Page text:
Technology is the new buzzword in the field of entomology. The Oregon State University in the us has received a us $1.7 million grant from the National Science Foundation to develop a method for identifying insects. The plan is to use pattern recognition systems of the kind employed by a computer to tell apart fingerprints.
The researchers admit that while identifying two-dimensional, black and white images of fingerprints may be easy, recognising insects -- three-dimensional and in an enormous range of sizes, shapes and colours -- will be a formidable task. The environmental payoff will, however, be massive. Among the first insects to be identified would be stonefly larvae, sensitive indicators of decline in water quality due to factors such as sedimentation and chemical pollution. Tom Dietterich, a computer science professor at the university, is convinced of the benefits of such a technique: "...It will revolutionise water quality monitoring.... And in forest management, ecologists are hampered by the lack of a way to easily measure insect populations and biodiversity. We might be able to speed up that process about a 1,000 times."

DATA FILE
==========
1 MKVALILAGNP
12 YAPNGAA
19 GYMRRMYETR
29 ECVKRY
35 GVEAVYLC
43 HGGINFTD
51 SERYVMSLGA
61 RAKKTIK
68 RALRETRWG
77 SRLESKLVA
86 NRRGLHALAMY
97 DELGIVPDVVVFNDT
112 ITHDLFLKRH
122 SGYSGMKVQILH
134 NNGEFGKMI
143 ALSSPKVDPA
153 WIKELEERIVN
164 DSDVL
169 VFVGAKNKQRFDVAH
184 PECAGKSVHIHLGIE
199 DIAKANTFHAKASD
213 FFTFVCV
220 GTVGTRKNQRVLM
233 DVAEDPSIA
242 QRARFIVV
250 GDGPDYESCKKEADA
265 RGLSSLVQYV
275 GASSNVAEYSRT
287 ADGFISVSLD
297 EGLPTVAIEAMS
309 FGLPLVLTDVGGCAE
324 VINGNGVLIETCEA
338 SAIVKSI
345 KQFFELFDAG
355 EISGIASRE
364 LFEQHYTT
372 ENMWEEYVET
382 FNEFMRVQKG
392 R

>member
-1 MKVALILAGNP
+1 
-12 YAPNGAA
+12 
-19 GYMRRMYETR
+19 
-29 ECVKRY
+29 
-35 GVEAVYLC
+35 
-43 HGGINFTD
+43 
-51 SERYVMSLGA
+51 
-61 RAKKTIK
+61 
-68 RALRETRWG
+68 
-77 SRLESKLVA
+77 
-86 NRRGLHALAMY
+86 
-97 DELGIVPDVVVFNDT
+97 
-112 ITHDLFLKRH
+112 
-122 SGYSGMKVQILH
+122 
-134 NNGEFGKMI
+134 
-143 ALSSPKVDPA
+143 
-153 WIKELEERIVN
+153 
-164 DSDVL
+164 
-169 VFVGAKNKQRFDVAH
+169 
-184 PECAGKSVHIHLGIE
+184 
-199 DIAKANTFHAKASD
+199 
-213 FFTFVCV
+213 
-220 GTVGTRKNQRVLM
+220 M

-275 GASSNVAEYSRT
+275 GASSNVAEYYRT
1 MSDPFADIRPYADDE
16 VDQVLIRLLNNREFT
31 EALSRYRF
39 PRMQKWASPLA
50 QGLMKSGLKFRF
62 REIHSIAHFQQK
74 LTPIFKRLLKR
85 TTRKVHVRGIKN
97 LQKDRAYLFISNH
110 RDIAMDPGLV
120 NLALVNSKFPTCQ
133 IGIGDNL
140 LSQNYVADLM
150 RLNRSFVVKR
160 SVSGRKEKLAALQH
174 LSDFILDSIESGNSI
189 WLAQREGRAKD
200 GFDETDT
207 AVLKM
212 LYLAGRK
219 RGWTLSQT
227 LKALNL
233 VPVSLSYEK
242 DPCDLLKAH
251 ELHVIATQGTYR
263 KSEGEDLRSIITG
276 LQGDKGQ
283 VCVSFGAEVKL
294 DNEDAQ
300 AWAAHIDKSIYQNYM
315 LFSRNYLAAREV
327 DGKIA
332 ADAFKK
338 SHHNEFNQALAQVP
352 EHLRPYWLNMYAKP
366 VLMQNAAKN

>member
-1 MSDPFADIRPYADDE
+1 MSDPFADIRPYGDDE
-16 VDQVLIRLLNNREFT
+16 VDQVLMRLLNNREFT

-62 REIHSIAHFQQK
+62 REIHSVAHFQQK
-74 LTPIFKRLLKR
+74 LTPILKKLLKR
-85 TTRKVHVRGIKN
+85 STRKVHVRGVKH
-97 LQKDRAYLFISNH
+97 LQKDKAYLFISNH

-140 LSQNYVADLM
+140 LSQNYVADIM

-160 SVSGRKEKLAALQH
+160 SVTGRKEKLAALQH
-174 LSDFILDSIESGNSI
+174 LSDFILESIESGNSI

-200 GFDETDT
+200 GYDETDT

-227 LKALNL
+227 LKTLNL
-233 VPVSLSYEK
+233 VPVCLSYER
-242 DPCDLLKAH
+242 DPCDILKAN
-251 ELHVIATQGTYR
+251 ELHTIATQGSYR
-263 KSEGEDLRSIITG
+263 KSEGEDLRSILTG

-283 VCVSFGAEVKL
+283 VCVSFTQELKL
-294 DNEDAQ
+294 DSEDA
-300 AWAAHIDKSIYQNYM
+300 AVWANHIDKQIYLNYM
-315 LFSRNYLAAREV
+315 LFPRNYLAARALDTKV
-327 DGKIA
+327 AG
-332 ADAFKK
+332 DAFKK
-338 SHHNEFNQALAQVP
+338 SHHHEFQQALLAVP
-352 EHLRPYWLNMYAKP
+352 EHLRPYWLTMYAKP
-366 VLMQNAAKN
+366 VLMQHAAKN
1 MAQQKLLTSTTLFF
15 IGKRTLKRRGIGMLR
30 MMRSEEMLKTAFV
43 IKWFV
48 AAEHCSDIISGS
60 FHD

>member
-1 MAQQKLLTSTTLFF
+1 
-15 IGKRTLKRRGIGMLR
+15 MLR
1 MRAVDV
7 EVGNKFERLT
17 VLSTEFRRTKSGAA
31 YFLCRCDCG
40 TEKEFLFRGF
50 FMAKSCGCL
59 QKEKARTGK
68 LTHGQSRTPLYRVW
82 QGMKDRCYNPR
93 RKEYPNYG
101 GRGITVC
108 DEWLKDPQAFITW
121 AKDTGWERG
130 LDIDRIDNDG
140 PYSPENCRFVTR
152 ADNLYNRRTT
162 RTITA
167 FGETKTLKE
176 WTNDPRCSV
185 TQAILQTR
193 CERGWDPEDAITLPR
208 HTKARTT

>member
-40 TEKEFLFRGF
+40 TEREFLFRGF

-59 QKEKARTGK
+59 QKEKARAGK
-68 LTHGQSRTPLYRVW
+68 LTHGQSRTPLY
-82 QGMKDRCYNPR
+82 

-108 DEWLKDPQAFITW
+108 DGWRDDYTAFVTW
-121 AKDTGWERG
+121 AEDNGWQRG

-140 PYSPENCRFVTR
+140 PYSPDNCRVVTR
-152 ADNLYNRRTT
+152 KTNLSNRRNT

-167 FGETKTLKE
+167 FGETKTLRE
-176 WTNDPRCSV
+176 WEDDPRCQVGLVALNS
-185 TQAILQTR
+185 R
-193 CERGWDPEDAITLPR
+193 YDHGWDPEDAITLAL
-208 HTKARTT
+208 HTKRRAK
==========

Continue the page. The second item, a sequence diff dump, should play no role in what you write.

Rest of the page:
We are a voice to you; you have been a support to us. Together we build journalism that is independent, credible and fearless. You can further help us by making a donation. This will mean a lot for our ability to bring you news, perspectives and analysis from the ground so that we can make change together.
Comments are moderated and will be published only after the site moderator’s approval. Please use a genuine email ID and provide your name. Selected comments may also be used in the ‘Letters’ section of the Down To Earth print edition.